Full details of all of the Pebble Beach Concours d’Elegance events are here. Other facets of the Pebble Beach Concours d’Elegance are: The Pebble Beach Auction by Gooding and Company, the Automotive Fine Arts Society (AFAS) Exhibition and the Pebble Beach RetroAuto.

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Road Striping Operations on Route 66 in Missouri

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We have to admit that line-painting trucks and the use of them is a bit out of our field of expertise, but fortunately we have posted photos of earlier operations, so we have something to fall back on. Several images can be seen here of other road striping trucks that may have been taken during World War II of similar trucks. One of them was dual purpose and was also used for covering the road shoulders with boiling asphalt.

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The photos above date from 1948 and show a Missouri State Highway Department unit. The mirror mounted above the front bumper on an angle was used by the operator for centering purposes, and the long wheelbase helped with keeping the line as straight as possible. By 1954, the Missouri Highway Department’s striping equipment was being changed over to the pickup truck and trailer operation as seen below.

The photos are courtesy of Joe Sonderman, who has written a series of books covering Route 66. You can look back at twenty-five pages of his Route 66 photos here on The Old Motor.

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The Packard Patents – A Graveyard of Automotive Designs From the Past

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  • A 1919 overhead cam design by H.D. Church, a Packard Engineer

One of the most enjoyable parts of researching for The Old Motor articles is uncovering important forgotten automotive designs from the past. The other day we stumbled on to a large number of patents assigned to the Packard Motor Car Co. Many of them originated from within, but many were apparently designs Packard bought from the inventor and had them patent the design in the name of the Motor Car Co.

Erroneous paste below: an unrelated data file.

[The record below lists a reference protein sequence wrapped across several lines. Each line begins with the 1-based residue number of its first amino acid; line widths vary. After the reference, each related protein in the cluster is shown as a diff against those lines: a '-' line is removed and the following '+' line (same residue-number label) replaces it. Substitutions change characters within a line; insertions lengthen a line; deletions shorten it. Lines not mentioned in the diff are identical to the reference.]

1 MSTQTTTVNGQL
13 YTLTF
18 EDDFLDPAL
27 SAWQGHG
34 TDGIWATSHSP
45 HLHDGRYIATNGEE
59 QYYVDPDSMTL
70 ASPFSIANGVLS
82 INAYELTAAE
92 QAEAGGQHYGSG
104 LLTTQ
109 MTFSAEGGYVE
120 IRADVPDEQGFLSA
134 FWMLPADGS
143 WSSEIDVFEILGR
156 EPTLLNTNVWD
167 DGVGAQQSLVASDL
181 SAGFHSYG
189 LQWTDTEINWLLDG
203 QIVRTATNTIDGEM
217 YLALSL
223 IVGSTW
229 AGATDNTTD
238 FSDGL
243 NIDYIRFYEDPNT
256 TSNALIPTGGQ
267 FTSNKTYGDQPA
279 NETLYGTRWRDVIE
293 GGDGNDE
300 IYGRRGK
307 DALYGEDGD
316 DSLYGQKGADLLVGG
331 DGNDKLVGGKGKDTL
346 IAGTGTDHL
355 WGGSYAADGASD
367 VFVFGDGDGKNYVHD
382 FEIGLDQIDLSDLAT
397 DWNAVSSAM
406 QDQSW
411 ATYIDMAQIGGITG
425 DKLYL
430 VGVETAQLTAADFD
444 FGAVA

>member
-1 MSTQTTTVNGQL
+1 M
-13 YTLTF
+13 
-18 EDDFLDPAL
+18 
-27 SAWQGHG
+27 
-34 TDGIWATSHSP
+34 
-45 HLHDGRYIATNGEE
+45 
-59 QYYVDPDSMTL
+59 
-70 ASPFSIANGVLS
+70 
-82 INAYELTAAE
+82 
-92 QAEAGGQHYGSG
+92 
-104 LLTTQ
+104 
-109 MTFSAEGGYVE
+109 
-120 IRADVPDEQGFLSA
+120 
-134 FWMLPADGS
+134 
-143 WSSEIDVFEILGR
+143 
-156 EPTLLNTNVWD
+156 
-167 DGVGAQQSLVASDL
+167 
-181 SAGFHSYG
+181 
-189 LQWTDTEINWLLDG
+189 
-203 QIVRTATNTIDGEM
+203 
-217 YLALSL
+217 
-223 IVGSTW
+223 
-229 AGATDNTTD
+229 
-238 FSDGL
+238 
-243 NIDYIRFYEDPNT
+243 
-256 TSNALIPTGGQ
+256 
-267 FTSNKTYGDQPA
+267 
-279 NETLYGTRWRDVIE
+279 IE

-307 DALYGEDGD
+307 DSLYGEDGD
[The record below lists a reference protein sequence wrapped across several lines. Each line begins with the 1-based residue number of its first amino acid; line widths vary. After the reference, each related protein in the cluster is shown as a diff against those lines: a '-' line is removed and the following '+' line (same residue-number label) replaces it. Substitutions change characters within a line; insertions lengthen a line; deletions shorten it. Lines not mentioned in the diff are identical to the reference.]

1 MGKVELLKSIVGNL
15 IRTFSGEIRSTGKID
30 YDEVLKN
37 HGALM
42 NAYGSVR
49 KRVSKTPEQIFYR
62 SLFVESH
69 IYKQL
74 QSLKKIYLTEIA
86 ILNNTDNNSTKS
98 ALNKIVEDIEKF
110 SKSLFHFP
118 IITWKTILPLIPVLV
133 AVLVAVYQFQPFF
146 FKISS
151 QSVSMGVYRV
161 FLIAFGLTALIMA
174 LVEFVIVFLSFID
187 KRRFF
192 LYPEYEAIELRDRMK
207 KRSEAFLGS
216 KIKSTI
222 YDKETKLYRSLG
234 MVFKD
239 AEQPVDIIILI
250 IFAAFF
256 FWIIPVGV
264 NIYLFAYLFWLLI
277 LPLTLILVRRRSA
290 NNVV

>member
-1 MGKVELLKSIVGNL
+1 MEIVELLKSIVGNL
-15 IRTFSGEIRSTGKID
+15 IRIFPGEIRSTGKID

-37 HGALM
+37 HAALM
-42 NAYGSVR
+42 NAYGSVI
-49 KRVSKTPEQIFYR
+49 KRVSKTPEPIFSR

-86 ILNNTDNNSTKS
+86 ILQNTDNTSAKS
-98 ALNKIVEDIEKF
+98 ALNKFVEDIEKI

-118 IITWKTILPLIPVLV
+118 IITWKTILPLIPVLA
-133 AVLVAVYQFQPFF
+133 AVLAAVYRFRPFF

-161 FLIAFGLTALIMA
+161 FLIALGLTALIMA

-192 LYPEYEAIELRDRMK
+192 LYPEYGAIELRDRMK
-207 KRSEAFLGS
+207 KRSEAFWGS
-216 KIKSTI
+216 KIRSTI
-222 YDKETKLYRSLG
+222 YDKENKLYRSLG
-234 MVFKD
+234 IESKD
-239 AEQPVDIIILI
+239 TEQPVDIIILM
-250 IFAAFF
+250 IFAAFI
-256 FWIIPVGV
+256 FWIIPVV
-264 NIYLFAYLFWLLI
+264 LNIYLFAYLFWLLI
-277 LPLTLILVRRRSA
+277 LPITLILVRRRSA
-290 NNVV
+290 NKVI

The drawing above shows a 1919 s.o.h.c. design by H.D. Church, who was Packard’s Chief Truck Designer. The Company had been involved with other o.h.c. designs at the time including the Packard Liberty engine, the 299 Packard engine and the 905 Packard. Church’s 1919 Packard overhead cam design may have been the first design for the automaker to use what Church called, a valve operating sleeve. This inverted cup (part no. 2), did away with all side thrust from the cam on the valve assembly.

You can learn more about this era including Ralph De Palma’s involvement with Packard and the racing car between 1914 and 1923 in an article by Gary Doyle at Packards International. The racing car engines were tied together with the aircraft designs because Packard engineer Jesse G. Vincent knew that it was easier to develop them in a racing car  on land rather than it was in the air. 

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  • OHC cam design, 1918 – Railcar design, 1918 – A rotary valve design, 1911

Three more designs that caught our eye can be seen left to right above: Another 1918 s.o.h.c. design also by H.D. Church; a 1918 design by F.H. Dewey for converting a Packard Truck into a railcar, and a 1911 design by M. Tibbetts for a double overhead rotary valve design.

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  •                       1903 Packard walking-beam engine patent drawing

Having been involved with Duesenberg walking-beam racing engines, finding the first application of this design to an internal combustion engine has always been of interest. The earliest reference to this concept we have found so far are these 1903 patent drawings above and below for one of the designs by none other than J.W. Packard.

The design is seen below for a two-up, two-down engine with bolt-on crankshaft counterweights. The unusual linkage designs seen above were intended for governing engine speed. You can learn more about this walking-beam engine here, and many more Packard patents here.